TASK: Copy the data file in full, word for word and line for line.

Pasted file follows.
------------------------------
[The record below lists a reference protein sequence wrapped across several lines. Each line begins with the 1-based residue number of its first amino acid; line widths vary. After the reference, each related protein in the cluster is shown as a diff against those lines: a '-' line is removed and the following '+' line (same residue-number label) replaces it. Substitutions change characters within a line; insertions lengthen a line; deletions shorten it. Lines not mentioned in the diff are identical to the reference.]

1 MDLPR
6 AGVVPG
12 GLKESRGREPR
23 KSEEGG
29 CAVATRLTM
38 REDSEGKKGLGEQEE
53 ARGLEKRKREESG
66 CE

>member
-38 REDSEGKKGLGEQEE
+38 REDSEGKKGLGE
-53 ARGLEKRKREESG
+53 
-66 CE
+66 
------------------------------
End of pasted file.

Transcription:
[The record below lists a reference protein sequence wrapped across several lines. Each line begins with the 1-based residue number of its first amino acid; line widths vary. After the reference, each related protein in the cluster is shown as a diff against those lines: a '-' line is removed and the following '+' line (same residue-number label) replaces it. Substitutions change characters within a line; insertions lengthen a line; deletions shorten it. Lines not mentioned in the diff are identical to the reference.]

1 MDLPR
6 AGVVPG
12 GLKESRGREPR
23 KSEEGG
29 CAVATRLTM
38 REDSEGKKGLGEQEE
53 ARGLEKRKREESG
66 CE

>member
-38 REDSEGKKGLGEQEE
+38 REDSEGKKGLGE
-53 ARGLEKRKREESG
+53 
-66 CE
+66 